Recovering from an addiction can be painful, psychologically and biologically, and it takes a toll on your physical and mental health. To rebuild them requires many and different steps.
Maybe you’re considering a high-quality in-ground pool in your yard to assist with your recovery. Is this a wise investment? Or are you just throwing away your money?
The answer is more complicated than you may think and varies with each person.
Swimming Pools May Help with Addiction Recovery
Those who are going through rehab can benefit from any exercise. Not only is it a distraction, but strength-building works muscles that may have atrophied over years of abuse. Swimming, the fourth most popular sport in the nation, is fun and a great way to work the body to stay or get in shape.
Swimming’s benefits include:
It’s easy and inexpensive. You just have to find a lake or public swimming pool, jump in, and swim a few laps.Any swimming gear or other items you may want shouldn’t increase the cost much.
Swimming is easier on the body's joints than many exercises but delivers a good workout. Even those with arthritis can work their knees, hands, and other body parts with minimal resistance. That makes physical therapy easier. Swimming also works the whole body, increasing cardiovascular health, muscle strength, and flexibility.
Exercise can trigger an endorphin release that may decrease a person's risk of relapse. Even swimming for a few minutes a day may stop a person from using again or give them an edge in this process.
The biggest drawback to swimming is finding someplace to swim, especially in the midst of a pandemic. Public pools may be closed. Lakes may be too far away or too crowded for social distancing.
If being able to swim whenever you want will make your recovery easier or more sustainable, a high-quality in-ground pool may be a worthwhile investment.
You could consider an above-ground pool, but they need to be torn down when winter comes. For an in-ground pool, maintenance only requires that it be drained and covered.
The biggest drawback to an in-ground swimming pool is the monetary cost. True, swimming is cheap, but an in-ground pool is not. You must critically examine this before making the investment.
Costs of an In-Ground Residential Pool
Let's break down what you're going to pay if you decide to install an in-ground pool.
According to Home Adviser, installing a pool will run you somewhere between $36,906 and $66,566, depending on where you live. The national average is about $51,600. However, installation is just the first step and expense.
For example, basic maintenance will cost you at least $1,200 and possibly $1,800 per year. This upkeep includes but is not limited to cleaning, changing filters, adding chlorine and other chemicals, and winterizing the pool.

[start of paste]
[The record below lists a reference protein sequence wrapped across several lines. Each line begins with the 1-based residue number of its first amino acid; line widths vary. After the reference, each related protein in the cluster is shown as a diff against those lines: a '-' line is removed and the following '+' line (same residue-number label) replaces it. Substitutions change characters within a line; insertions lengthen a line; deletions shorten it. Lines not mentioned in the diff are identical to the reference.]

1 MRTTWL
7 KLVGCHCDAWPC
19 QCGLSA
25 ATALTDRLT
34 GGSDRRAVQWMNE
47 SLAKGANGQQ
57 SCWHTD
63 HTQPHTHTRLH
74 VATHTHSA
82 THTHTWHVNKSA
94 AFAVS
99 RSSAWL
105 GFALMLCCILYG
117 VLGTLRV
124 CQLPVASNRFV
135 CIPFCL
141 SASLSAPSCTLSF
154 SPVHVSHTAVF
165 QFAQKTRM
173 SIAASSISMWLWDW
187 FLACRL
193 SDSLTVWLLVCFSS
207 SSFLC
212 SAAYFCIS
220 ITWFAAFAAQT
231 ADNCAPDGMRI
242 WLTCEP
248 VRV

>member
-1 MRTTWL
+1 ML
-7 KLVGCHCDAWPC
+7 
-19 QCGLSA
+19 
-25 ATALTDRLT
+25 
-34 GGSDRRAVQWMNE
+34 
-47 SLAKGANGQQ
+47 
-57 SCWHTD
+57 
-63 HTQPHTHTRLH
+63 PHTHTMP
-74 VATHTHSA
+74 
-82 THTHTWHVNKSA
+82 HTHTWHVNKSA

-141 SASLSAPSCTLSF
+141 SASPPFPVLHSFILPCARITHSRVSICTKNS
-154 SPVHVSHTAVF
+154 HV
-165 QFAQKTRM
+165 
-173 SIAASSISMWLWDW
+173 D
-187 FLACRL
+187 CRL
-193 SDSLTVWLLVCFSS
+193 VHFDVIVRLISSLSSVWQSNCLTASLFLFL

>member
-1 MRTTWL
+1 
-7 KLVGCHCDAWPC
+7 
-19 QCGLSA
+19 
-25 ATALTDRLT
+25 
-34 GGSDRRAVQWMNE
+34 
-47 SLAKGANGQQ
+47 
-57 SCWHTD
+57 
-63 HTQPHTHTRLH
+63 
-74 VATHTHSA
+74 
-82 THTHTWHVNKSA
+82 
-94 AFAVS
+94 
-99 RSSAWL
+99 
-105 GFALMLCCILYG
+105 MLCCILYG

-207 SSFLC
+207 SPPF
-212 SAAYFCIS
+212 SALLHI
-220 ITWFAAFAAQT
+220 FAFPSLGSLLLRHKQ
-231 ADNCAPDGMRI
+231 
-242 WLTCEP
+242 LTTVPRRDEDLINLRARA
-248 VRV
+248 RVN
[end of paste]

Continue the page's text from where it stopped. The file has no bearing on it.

You can save some money by doing some of it yourself but most of these steps require experts to handle correctly. You could use cheaper materials, too, but your bill will still be in the five figures, minimum.
If you want to add items like waterfalls or a hot tub, expect to pay anywhere from $1,000 to $8,000 for each additional item, with your annual maintenance bills increasing to $1,800 to $3,200.
These costs may be too high to handle, especially during or immediately after entering recovery. Substance use disorders can be hard on the finances. You may have lost your job or even your home.
If you have been fortunate enough to hang on to both, have a high income and savings/investments, and insurance paid for most of your rehab costs, an in-ground pool may be an option. But, even for these individuals, is an in-ground pool a good investment?
Making a Decision
The critical thing to consider is if the benefits that an in-ground swimming pool provides outweigh the money and headaches it creates. The critical things to consider are:
Will you use the pool enough to justify the investment? Those who live in northern climates may only be able to use their pool for a fourth to a third of the year unless they also build a heated building around it. Those without a lot of money or who are on a more limited budget may not have the funds to pay for such an upgrade.
How much will a pool add to your home's value? Studies show that a pool adds, at most, 7% to a home's value. That’s if the pool can be used often and the area is friendly to pools.
What is Right For You?
For many in rehab for alcohol or illicit drugs, an in-ground pool can be just the focus they need to make their recovery successful. Only you can decide if an in-ground pool makes sense for you, financially or therapeutically.